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Restaurants Experimenting with Smaller Portions

Restaurants Experimenting with Smaller Portions



Estimated read time: 2-3 minutes

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Andrew Adams ReportingForget "super-size me," the next generation of dining portions may carry the theme, "smaller-size me." It all depends how the concept sells. It's being tried out at some restaurant chains.

At the TGI Friday's in Provo the cooks are busy preparing the restaurant's new line of entrees.

Slaymaker group president Don Morehouse says, "Actually, our most popular dish has been our cedar-seared salmon."

It's part of Friday's "right size" menu. Morehouse says it's an experiment to see if customers will bite into smaller sizes at smaller prices.

"It is a significant part of our entrees that are sold. We're up to about 20 percent of our entrees are these items," Morehouse said.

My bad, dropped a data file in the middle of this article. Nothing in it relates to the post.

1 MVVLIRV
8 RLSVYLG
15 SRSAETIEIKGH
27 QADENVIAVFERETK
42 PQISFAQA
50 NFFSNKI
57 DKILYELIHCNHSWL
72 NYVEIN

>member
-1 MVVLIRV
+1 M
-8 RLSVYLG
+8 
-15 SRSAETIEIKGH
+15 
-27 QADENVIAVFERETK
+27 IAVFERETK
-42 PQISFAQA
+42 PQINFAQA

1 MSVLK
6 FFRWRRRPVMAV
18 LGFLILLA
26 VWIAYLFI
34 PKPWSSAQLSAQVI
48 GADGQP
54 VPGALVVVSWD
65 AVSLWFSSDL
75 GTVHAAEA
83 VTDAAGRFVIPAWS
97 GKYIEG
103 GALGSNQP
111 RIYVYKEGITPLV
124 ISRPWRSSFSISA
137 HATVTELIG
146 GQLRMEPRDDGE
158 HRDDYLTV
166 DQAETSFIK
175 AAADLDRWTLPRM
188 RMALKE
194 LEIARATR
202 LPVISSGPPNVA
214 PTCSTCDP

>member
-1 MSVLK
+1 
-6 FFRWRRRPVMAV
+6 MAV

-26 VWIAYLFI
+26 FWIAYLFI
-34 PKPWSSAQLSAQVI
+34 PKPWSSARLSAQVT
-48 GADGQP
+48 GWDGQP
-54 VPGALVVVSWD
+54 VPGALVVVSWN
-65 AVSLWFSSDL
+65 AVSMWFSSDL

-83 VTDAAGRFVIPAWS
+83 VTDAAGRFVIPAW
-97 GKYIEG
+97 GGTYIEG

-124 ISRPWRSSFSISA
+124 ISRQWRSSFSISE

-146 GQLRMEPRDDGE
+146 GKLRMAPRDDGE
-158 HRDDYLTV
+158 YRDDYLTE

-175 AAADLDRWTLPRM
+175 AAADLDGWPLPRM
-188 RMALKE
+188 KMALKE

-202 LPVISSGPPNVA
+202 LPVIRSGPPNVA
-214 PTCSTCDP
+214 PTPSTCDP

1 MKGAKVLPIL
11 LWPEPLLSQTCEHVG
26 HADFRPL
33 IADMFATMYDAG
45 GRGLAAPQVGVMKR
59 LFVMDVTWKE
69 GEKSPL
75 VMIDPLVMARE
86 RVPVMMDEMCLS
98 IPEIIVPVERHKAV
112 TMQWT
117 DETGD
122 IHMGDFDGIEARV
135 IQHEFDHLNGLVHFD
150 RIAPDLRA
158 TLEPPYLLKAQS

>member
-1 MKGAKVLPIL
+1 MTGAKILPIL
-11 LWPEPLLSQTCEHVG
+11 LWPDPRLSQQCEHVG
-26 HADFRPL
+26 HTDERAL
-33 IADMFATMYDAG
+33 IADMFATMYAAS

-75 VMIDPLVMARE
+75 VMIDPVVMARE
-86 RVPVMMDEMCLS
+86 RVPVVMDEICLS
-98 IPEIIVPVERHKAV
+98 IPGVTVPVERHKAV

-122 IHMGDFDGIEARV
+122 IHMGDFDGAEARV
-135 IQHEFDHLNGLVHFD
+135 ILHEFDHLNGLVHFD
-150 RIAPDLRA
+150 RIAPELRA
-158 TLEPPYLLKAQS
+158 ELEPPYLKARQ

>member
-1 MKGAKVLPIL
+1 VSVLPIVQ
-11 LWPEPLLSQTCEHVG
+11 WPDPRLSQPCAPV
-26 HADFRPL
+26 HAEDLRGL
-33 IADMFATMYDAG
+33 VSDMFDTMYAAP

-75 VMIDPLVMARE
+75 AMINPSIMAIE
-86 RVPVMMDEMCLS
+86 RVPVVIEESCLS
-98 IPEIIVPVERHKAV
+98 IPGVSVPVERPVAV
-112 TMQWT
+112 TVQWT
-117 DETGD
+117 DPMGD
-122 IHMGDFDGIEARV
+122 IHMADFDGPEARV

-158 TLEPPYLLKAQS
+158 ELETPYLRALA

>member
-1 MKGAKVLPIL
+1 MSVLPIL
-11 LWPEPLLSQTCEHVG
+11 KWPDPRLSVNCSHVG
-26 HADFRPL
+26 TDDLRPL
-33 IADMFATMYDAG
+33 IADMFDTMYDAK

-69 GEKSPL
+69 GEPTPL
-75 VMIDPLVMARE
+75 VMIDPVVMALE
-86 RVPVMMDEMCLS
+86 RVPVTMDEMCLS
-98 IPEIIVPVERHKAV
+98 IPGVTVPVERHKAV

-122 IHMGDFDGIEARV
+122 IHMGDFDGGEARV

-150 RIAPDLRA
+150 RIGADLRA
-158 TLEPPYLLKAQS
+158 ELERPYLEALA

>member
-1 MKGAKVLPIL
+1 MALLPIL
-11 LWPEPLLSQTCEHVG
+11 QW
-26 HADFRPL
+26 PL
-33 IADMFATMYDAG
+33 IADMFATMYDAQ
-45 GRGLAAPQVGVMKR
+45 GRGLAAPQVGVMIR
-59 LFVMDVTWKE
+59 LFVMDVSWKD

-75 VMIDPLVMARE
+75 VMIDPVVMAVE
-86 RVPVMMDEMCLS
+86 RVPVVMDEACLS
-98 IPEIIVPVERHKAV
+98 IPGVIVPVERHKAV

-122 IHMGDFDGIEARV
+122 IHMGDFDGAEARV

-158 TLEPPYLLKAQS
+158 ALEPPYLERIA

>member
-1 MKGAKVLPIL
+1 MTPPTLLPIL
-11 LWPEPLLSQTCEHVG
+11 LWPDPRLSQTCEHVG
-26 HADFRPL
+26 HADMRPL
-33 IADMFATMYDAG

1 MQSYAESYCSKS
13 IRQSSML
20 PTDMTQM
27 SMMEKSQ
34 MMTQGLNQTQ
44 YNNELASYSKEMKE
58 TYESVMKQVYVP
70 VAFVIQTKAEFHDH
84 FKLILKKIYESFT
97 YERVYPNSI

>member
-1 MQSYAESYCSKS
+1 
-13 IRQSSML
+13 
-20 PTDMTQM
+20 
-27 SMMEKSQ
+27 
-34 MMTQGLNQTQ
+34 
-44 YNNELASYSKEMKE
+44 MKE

Huge restaurant portions are what Jessica Perri says got her in trouble. She says she gained 80 pounds. "It's really easy to just sit down and just keep putting it in your mouth because it's in front of you," she said.

Laurel Wight says, "You think you have to eat everything because you paid for it. It would be nice to pay a little less and just get less food."

Wright brings us back to Friday's. The owners say six months in, their "right-size" menu appears to be working. So why aren't more restaurant chains doing it?

Morehouse says, "I don't know if they will. It's a dangerous way to go in terms of what happens to your average check."

At Morehouse's restaurants, though, it's about up-side. "You have to understand that you have to be in this for the long-term. You have to believe that this is what the guest wants, or at least 20 percent of ‘em, or 25 percent of ‘em, or whatever that number is, and then hope that they'll come in more often."

If the experiment is successful, he says expect to see more petite servings dished out at restaurants near you.

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